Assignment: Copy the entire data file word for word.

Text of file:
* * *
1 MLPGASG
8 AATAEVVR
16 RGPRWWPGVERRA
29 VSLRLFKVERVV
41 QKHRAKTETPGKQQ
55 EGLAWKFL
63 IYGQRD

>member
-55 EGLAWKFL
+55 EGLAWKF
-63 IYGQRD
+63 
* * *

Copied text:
1 MLPGASG
8 AATAEVVR
16 RGPRWWPGVERRA
29 VSLRLFKVERVV
41 QKHRAKTETPGKQQ
55 EGLAWKFL
63 IYGQRD

>member
-55 EGLAWKFL
+55 EGLAWKF
-63 IYGQRD
+63 